After being in business for 27 years, Robert Howard Associates closed its doors back on January 10. It wasn’t a move the owners wanted to make. To the contrary, the Boulder, CO-based design/build firm had been riding high from 2004-2006. Two years later, though, the market started to deteriorate—and in 2009 it cinched up tight.
“Our forte was outdoor living spaces, and the work just dried up,” relates Rich Wilbert, who with partner Mike Ransom had purchased the company in 2002. “We had some work in the pipeline but not enough to cover overhead, and we already had been pouring a substantial amount of our own money into the business to keep it going. So we made the very difficult decision to call it quits.”
It wasn’t just the economy and loss of work that forced the partners’ hands. In 2006 they discovered that an employee had stolen $150,000 from the company. Wilbert said the ensuing 1.5 years prior to going to trial and getting a conviction caused them to lose focus. As he put it, it was “the perfect storm.”
Still, despite the economy, loss of work, intense competition and theft, Wilbert says they could have dodged the inevitable bullet by following some of the following business tenets that the experience was late in teaching them.
Protect your business from employee theft
Wilbert says that the employee theft fiasco created the most havoc, primarily because it caused the owners to lose focus. Wilbert advises company owners to open the mail instead of giving the responsibility to an employee. Match credit card receipts to the job tickets. Actually make bank deposits yourself.
“It would have been easy for us to offer landscape maintenance to existing customers, but we were totally focused on design/build,” Wilbert admits. “We could have looked at other business opportunities as well, including washing windows and performing other full-service property maintenance services.”
Hire the right salespeople
It goes without saying that Robert Howard hired the wrong person when she ended up stealing from the company. But Wilbert says their company also struggled to find design people who understood the sales process. Looking back, he says it would have been more productive to have a salesperson devoted to selling instead of expecting designers to also wear a sales hat.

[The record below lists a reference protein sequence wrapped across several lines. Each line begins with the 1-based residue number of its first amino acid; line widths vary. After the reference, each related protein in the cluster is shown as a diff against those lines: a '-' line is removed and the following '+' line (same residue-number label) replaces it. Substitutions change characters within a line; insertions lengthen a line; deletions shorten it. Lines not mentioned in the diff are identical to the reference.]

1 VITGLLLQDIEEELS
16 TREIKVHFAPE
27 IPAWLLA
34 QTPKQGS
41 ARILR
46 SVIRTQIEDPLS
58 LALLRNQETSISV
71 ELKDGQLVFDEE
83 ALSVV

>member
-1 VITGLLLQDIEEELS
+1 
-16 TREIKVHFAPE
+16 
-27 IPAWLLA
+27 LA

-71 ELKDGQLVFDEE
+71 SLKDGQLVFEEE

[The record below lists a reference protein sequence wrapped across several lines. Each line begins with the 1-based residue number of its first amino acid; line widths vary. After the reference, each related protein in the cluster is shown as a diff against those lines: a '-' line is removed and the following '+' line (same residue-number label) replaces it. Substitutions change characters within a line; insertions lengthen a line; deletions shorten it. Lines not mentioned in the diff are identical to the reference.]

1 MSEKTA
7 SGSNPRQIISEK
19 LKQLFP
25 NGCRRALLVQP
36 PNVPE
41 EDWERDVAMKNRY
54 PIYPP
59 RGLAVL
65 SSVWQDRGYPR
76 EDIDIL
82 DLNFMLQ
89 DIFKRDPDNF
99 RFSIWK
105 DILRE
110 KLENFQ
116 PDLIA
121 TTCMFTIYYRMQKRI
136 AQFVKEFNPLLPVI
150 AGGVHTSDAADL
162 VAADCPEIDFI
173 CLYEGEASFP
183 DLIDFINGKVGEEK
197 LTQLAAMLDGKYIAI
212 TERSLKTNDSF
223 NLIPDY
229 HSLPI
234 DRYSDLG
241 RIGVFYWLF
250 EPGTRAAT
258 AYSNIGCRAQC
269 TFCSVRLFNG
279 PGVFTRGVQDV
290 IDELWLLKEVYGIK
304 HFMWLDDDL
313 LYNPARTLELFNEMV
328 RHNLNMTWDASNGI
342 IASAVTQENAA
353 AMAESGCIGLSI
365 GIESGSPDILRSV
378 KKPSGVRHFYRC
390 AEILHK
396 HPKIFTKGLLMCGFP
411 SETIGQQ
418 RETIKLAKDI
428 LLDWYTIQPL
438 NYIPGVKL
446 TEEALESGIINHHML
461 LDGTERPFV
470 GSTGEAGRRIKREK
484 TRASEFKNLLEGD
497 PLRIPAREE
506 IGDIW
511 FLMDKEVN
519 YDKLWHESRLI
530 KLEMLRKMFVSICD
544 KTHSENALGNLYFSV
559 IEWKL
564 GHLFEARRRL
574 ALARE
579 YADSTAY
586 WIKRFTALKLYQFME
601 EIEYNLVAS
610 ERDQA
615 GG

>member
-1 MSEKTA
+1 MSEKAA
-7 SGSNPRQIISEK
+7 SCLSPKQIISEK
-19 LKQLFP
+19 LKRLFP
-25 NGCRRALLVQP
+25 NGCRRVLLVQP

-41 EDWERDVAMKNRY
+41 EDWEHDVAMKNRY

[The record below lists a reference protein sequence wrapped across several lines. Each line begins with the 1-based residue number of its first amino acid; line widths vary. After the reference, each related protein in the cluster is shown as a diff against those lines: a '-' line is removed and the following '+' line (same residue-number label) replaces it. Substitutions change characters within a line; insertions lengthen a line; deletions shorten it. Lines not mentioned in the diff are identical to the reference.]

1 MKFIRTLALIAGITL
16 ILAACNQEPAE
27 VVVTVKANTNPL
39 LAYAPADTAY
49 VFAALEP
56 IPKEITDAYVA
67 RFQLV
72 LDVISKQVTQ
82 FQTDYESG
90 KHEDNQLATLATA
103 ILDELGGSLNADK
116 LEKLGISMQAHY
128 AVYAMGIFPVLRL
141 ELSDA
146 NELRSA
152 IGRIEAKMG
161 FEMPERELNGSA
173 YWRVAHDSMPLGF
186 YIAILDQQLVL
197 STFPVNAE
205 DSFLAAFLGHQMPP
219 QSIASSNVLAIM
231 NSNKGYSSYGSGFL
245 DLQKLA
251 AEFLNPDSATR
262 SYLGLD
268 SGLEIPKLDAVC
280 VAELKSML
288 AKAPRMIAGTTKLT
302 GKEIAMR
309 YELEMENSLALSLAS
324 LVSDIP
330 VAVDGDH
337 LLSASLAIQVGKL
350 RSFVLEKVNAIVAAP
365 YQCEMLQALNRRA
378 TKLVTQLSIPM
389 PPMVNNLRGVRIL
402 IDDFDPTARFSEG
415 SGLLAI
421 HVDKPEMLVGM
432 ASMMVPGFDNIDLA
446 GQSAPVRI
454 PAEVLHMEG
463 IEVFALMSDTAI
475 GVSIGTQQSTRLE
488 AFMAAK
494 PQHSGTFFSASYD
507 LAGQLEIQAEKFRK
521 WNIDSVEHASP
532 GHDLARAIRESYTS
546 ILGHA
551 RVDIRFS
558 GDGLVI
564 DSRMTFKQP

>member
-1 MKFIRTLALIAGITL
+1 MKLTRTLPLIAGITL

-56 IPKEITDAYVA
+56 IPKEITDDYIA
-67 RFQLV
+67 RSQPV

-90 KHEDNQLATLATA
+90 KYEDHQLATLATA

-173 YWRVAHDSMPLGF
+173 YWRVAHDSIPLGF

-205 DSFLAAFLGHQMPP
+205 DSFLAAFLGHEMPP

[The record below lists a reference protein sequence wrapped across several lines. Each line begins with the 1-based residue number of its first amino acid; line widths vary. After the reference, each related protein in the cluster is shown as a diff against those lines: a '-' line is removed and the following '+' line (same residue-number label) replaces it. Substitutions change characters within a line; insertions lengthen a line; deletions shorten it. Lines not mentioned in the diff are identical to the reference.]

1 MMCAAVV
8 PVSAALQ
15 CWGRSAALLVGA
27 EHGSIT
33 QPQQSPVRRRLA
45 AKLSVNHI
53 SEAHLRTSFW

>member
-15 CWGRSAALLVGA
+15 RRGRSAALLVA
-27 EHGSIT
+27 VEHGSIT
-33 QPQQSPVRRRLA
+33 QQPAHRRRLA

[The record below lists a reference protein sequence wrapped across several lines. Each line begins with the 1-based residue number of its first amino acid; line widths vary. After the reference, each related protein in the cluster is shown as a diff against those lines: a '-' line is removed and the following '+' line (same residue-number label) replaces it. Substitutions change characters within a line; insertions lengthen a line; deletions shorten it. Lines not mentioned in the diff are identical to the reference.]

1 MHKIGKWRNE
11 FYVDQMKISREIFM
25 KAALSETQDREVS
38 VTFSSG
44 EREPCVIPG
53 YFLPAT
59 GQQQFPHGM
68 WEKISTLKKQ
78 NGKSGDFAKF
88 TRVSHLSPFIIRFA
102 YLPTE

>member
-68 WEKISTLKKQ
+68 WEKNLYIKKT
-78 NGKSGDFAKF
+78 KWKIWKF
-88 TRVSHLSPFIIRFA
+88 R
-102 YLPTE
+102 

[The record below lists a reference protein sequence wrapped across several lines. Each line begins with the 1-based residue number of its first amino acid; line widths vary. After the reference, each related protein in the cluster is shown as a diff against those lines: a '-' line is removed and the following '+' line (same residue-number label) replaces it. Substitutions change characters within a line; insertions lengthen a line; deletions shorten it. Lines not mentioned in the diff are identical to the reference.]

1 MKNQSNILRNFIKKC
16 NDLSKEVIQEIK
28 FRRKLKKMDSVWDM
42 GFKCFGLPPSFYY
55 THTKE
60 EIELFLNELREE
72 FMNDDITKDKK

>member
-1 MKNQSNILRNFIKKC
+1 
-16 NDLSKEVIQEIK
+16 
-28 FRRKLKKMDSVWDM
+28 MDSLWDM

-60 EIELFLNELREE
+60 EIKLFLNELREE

Plan at least six months in advance
No matter how much work you have today, plan at least six months in advance. Also, establish firm deadlines. “Hoping that something will come in is not going to work," Wilbert says. "Having contingency plans in place is also important."
Retain a consultant or business coach
Wilbert says a consultant would have encouraged them to diversify sooner and find a salesperson. That advice, if implemented correctly, could have helped save the business.
Keep a cash reserve
This is easier said than done for two reasons. “There’s always a place to spend the money, and most businesspeople hate to see money just sitting in a bank account and not working for them," Wilbert says. "Still, it’s important to have sufficient capital to weather any economic storm. Plan to have at least six months in reserve, or maybe more, depending on the mix of work.”
Pay attention to financial indicators
The business climate can change quickly so it’s important to monitor sales revenue, labor numbers and material purchases. “Numbers are your livelihood,” Wilbert emphasizes.
Stay focused on the task at hand
Again, Wilbert became so wrapped up in the employee theft fiasco that he lost sight of business goals.
Realize you’re not alone
Other companies have been through hard times. Talk with their owners about ways to cope. If nothing else, it helps to know that your circumstance is not that unusual.
Act before it’s too late
“When the economy or other factors that influence your business cause you to stray from your business plan, face reality,” says Wilbert. “Determine the cause, or in our case the causes, and make adjustments.”